By Dr. Rob Bell
Dr. Bell is a Mental Toughness Coach and Certified Consultant of the Association for Applied Sport Psychology. He consults with hundreds of athletes, coaches, and teams and has served as the mental coach for PGA tour winners, USTA Champion, and Olympic Medalists. He is also the author of several mental toughness books. For more information about Dr. Bell and his services visit https://drrobbell.com/
No question about it, self-belief is the most important mental skill.
Belief and trust eventually become the ONLY difference between those who eventually reach continued success and those who don’t or can’t sustain it.
Confidence is King. In the game of chess, when the king dies, the game is over! So, it’s how the game is lost! If there is a loss of confidence and self-assuredness, it’s tough to get it back. We have to start a new game.
So, what’s the only way to overcome a loss of confidence?
Notice I didn’t write a lack of confidence. And that’s crucial.
[adinserter name=”Basketball in article display ad 2 rebecca”]
A lack of self-efficacy means there’s not enough, there’s a shortage, which means WAY more work, planning, strategy, and execution is needed to fill this lack.
A loss, on the other hand, is temporary. We’ve lost, we’ll be back. We’ll have to start a new game!
I don’t have a lack of keys for my car. I’ve merely lost my keys. Having to go to the dealer or GM headquarters and get new keys manufactured would be awful. Losing my keys is no fun either, but I know I’ll find them, I just have to look in the right spots.
Remove the Issue
Jack Nicklaus once was asked why he played so poorly the week prior to winning the tournament. He answered “Oh, I slept awful last week, very poor bed. This week, I slept great!”
In the 1992 U.S. open, Ian Woosnam hit an awful shot on the par 3 twelfth hole. He immediately turned to his caddy and said: “there’s something wrong with that golf ball.” Next hole, after switching balls, he purred it right down the middle of the fairway.
Why would these greats not accept responsibility and just say “yeah, I sucked!” Because that would mean that they sucked! And they didn’t believe that. They believed the situation or external event caused the mistake.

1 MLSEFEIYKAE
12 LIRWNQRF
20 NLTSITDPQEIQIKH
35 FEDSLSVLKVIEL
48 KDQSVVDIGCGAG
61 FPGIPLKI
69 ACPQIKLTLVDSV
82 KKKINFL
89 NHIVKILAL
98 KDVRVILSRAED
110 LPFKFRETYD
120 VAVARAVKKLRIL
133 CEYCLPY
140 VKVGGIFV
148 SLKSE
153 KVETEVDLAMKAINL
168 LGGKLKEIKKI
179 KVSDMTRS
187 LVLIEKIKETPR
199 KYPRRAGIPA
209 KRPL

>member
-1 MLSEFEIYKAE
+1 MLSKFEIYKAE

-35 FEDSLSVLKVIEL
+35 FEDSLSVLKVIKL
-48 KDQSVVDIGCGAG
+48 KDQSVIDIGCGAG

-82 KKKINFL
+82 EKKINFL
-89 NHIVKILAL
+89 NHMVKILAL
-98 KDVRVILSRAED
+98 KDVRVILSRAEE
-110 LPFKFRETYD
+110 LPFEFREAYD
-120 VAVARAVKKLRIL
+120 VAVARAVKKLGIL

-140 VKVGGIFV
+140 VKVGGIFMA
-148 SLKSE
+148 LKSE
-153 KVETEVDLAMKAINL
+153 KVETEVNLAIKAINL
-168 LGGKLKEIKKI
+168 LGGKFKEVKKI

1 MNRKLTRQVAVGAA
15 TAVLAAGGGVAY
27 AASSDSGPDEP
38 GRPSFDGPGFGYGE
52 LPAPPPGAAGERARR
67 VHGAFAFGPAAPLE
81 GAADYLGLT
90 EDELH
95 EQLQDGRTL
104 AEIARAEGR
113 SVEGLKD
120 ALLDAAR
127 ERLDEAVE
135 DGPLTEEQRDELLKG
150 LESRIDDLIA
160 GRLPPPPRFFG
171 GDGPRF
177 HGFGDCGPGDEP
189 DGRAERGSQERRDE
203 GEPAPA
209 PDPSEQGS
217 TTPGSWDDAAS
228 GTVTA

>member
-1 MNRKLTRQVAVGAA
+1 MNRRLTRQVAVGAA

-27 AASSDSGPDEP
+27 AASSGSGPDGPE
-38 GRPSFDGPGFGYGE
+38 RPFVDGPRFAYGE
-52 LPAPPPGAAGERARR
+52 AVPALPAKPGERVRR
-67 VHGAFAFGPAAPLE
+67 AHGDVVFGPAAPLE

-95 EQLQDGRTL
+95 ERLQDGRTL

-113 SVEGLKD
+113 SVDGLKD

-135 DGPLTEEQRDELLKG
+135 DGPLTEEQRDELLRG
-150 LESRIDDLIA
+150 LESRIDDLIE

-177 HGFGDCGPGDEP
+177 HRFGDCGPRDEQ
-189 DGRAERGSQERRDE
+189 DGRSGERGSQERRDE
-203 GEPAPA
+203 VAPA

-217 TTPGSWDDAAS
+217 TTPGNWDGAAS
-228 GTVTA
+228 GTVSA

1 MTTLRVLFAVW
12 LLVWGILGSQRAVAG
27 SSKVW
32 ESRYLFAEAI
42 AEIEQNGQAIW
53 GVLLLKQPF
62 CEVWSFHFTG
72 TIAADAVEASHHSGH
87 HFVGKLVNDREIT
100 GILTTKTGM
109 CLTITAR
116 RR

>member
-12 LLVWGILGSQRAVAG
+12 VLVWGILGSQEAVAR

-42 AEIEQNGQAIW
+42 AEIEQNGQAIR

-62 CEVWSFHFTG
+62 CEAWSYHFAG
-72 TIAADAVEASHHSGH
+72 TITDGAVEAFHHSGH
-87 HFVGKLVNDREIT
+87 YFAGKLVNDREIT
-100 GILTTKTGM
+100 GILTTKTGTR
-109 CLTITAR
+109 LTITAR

We need to remind ourselves and others that “self-belief” is NOT the issue! And it’s true! Confidence is a feeling, not thoughts, and deep down they really believe in themselves. So, letting them know trust is NOT the issue means there’s nothing wrong with them.
We need to remove confidence as THE issue.
Flank the Confidence
B. H. Liddell Hart was a military strategist who examined over 250 campaigns. He looked at what decided the outcome of battles. In almost every campaign it was never just a frontal assault! He found that most battles were won by an “indirect approach.” A flanking strategy —- A quick move that caught the enemy off guard and they were able to get behind the opposing forces.
The only way to overcome a loss of self-efficacy is the same way.
A frontal assault attacks someone’s entrenched position. It attacks one’s trust in themselves, their beliefs, their values, and the ego. It also attacks their coaches, their teammates, everything. It gets them questioning and doubting themselves.
We frontal assault someone’s self-belief by telling them, “it’s all in your head” or “you’re not confident enough” or “what’s the matter with you?” It’s easier to crush someone’s belief than it is to build it up…Here’s our infographic showing 5 ways to crush someone’s confidence.
Let them know that since it’s not a belief issue, it’s just that they are focused on the wrong things!
Focus is Queen. In the game of chess, the focus is how the game is won! We can’t move our king one space at a time and think that will win. Our queen is what wins the game! Focus!
We can’t JUST address self-confidence head on. We need an indirect approach —- when we have a loss of confidence, we need to flank it.
Overcome The Loss In Confidence-
When we are focused on the wrong things, 99% of the time, we/they are worrying about things in the future or not letting go of the mistakes of the past. We are focused on outcomes, results, and what it may or may not mean. We are time-traveling to the future.
Our focus is OFF.
We need to return to our breath, this moment, this day. Focus on the Now!
This is especially difficult during tough times, but it’s the ONLY way to return our confidence!
But, If we are truly focused on this moment, then how does self-belief even come into play? It’s ALL about focus in the moment.
There is indeed fear in the future and people, places, and things that are out of our control! Fear lives and ferments in the future. When we look back at our mistakes and all the times we came up short, then there is actual proof how we aren’t good enough.
It gets back to our focus!
When we overcome a loss in confidence, we need to pay attention to all of the things that we say to ourselves. The Voice in our head is negative and we are simply over-thinking! When I overthink, I lose my keys and get off at the wrong exit.